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Food

Peas Porridge, Where?

Next month we will make 18 years living here in Anguilla.

We learned our way around this tiny rock back when almost no streets had names and even the ones that did certainly didn’t have signs telling you what they were. The second time we drove to our property we remembered (miraculously) to turn left off of the road to Blowing Point Ferry at the mutli-colored garbage bin and right past the goat hill ( a pile of rocks under a now Irma-toppled Neem tree) to as far as a car could safely travel and then daringly further still on a path mostly walked by those same goats.

Over time we settled into a routine like most folks have in their lives. This is the way to the grocery store. This is the way to the beach. This is the way to our friends’ houses. No reason to venture off of those well-traveled routes. Come and go. Task-oriented and not at all adventurous.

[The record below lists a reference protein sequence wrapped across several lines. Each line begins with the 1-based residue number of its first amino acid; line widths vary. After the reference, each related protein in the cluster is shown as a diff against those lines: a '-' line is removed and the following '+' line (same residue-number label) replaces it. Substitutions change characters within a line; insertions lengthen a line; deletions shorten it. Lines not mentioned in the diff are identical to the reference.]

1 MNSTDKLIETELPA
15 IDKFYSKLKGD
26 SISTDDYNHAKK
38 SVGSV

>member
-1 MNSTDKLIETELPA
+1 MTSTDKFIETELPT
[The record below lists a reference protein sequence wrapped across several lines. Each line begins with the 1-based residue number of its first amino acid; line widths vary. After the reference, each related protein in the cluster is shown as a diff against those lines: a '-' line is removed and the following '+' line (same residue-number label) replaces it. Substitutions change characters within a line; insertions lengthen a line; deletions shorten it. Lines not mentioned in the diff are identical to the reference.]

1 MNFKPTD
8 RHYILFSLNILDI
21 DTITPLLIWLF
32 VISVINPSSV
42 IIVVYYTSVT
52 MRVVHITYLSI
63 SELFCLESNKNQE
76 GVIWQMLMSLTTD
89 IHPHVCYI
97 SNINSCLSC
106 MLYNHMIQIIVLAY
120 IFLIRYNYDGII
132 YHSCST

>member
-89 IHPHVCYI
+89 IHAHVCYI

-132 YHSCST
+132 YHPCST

Then five years ago I started practicing on island and caring for my patients took me to parts of the island that I had never had reason to visit before. Obviously I have become accustomed to receiving directions that start at some mutually recognized marker (a business, a friend’s house, a cell tower) and then proceed from there with turns at colored walls or beat up, abandoned vehicles or onto a surprisingly well-paved road in the middle of nowhere. But still the contacts and accounting programs on my computer are stubbornly resistant to allowing me to enter such nonsense into the address fields of their data files.

We are not without technological aids, however. You can enter the name of my house or my practice into Google Maps and it will show you where I am and give you directions – even if it just says turn left, turn right, unnamed road. At least it gets you there with an accurate line drawn from point A to point B.

But even so….after all this time…..I can still be thoroughly stumped. This morning, for instance, another technological marvel, Facebook, alerted me to the availability, for a limited time only, of healthy porridges for sale today. Here is a copy of the post…see if you could find the location

Let’s see what do we have to go on?

South Hill is not a street. It is a village of many streets. That narrows it down but not too much.